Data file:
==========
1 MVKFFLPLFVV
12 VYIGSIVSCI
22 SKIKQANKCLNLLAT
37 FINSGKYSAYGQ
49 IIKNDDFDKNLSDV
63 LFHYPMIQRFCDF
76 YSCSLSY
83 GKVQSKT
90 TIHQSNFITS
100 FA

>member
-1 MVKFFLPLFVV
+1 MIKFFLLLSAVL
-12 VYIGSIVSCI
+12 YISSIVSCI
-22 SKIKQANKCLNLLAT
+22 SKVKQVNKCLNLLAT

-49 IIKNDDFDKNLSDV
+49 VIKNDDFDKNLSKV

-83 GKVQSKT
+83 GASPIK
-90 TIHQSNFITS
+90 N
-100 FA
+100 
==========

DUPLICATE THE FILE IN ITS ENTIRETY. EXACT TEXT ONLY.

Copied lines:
1 MVKFFLPLFVV
12 VYIGSIVSCI
22 SKIKQANKCLNLLAT
37 FINSGKYSAYGQ
49 IIKNDDFDKNLSDV
63 LFHYPMIQRFCDF
76 YSCSLSY
83 GKVQSKT
90 TIHQSNFITS
100 FA

>member
-1 MVKFFLPLFVV
+1 MIKFFLLLSAVL
-12 VYIGSIVSCI
+12 YISSIVSCI
-22 SKIKQANKCLNLLAT
+22 SKVKQVNKCLNLLAT

-49 IIKNDDFDKNLSDV
+49 VIKNDDFDKNLSKV

-83 GKVQSKT
+83 GASPIK
-90 TIHQSNFITS
+90 N
-100 FA
+100 